At the end of 31 days read all your blessings and then, well, it’s time for the pumpkin to be returned to the earth — a symbolic reminder that we should not take any of our blessings for granted. For those that want to hold onto the memories, foam pumpkins can be used to save year to year.
3. 31 Day – Horn of Plenty
The cornucopia as a symbol of plenty – consisting of a goat’s horn overflowing with flowers, fruit, and Fall vegetables. It’s symbolic of prosperity, good fortune, fertility and abundance to demonstrate our thankfulness of the harvest. Instead of filling it with the traditional harvest gatherings, personalize it with your blessings.
Beginning at Thanksgiving, place a cornucopia on the table. Each day, take a piece of fall-colored paper and write a blessing of thankfulness. Place this in the cornucopia to remind yourself of your personal “horn of plenty”.
Variation of a theme – This can be a great family activity. Each night before dinner, ask each family member to record their blessing, read it to one another and place it in the Horn of Plenty before eating together. It is a great way to learn what is important to each other while having some fun in the process.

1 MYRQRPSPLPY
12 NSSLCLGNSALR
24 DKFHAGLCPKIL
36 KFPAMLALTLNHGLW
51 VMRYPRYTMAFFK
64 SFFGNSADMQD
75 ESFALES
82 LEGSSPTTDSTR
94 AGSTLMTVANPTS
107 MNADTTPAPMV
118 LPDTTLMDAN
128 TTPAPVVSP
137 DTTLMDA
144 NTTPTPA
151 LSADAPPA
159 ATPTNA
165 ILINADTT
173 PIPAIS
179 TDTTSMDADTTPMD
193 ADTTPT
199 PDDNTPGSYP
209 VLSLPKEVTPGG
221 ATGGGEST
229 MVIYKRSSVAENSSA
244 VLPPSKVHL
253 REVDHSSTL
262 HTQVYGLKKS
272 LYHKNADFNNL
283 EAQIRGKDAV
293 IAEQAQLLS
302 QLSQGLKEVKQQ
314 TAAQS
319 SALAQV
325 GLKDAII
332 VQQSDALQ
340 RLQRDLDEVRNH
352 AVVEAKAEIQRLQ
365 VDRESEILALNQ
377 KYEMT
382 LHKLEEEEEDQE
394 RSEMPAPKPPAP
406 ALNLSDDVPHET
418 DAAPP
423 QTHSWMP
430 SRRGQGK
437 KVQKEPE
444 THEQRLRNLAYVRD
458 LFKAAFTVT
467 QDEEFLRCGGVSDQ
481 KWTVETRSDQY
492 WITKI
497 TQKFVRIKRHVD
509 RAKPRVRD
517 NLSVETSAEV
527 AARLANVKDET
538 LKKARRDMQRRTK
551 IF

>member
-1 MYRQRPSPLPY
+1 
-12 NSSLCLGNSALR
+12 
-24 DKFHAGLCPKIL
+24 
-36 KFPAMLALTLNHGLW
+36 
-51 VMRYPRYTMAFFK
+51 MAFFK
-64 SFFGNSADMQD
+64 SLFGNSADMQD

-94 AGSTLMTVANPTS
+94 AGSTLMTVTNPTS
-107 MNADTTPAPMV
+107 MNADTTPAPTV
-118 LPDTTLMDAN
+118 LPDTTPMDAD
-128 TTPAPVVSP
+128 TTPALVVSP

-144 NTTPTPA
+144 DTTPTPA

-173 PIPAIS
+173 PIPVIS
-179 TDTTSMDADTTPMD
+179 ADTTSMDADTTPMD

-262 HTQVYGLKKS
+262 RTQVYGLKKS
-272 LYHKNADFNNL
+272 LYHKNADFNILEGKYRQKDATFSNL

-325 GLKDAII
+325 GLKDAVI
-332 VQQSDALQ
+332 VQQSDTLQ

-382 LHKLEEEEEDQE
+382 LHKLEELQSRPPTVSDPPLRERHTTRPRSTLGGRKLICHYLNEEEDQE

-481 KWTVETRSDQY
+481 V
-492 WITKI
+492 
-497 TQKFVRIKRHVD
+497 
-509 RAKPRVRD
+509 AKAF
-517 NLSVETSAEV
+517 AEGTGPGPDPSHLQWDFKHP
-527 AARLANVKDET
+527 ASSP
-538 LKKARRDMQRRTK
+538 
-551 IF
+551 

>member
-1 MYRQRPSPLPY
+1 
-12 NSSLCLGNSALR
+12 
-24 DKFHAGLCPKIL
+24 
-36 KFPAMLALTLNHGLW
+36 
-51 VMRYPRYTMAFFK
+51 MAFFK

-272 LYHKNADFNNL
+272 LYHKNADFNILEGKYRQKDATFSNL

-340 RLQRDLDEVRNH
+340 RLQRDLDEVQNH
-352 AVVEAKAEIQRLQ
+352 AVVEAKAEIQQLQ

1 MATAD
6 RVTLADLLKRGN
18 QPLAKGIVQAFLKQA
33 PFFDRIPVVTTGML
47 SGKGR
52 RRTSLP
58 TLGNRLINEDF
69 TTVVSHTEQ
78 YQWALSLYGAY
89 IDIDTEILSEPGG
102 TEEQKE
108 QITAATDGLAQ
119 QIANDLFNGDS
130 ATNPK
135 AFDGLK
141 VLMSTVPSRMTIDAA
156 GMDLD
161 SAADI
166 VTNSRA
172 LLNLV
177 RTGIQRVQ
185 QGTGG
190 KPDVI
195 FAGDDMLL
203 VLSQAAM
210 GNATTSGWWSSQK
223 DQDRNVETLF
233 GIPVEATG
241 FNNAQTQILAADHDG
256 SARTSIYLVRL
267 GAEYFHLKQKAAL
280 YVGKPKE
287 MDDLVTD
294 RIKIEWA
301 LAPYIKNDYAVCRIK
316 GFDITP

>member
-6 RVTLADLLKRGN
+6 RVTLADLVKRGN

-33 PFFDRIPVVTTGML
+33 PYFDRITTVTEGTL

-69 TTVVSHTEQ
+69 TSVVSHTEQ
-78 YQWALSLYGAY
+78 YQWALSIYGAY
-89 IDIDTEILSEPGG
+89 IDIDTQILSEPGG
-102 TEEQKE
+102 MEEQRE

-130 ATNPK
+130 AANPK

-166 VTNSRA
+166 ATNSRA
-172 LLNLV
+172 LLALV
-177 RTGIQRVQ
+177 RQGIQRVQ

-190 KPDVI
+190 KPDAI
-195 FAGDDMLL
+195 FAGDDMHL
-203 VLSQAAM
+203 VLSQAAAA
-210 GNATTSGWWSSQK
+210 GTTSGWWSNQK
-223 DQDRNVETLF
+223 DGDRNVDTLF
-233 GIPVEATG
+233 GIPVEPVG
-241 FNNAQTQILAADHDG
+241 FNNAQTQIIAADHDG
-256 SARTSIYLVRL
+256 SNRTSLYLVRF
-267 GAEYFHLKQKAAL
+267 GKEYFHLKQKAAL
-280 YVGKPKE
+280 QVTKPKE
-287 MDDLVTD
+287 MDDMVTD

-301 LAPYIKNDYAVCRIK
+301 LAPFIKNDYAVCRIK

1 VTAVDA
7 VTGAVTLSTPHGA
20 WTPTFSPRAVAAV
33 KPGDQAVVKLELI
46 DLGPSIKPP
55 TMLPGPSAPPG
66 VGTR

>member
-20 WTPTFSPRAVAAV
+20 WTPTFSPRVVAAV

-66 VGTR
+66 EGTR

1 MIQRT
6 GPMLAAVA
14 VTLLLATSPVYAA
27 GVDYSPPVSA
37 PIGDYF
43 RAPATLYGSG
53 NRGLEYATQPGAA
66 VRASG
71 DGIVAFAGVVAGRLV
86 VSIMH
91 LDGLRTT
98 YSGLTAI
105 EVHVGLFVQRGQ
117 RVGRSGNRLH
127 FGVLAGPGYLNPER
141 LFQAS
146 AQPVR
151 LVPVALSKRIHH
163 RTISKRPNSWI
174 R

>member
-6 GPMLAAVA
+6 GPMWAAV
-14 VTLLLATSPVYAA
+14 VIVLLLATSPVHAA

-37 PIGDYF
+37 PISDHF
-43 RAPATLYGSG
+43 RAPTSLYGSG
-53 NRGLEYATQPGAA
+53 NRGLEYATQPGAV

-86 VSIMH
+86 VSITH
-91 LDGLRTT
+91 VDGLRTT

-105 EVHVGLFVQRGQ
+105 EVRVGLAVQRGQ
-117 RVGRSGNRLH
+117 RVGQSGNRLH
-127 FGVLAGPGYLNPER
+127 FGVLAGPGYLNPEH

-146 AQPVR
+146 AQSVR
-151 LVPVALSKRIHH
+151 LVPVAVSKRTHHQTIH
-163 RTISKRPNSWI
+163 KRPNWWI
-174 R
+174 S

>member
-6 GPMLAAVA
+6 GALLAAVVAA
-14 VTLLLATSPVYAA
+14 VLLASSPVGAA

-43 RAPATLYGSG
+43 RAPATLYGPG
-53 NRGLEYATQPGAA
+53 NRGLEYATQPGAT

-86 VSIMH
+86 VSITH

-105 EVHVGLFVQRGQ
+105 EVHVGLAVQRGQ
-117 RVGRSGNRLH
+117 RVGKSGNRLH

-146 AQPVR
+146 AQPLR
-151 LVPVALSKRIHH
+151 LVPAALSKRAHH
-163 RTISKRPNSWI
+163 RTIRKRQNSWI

Gratitude in action can be a powerful process and the benefits of sharing one’s thankfulness sends positive energy into the world. Even though this practice has been a holiday tradition for me – you can implement at all times of the year.
I encourage practice gratitude – 31 days at a time.
If you have a practice for gratitude, we would love to hear about it! Please send an overview to firstname.lastname@example.org.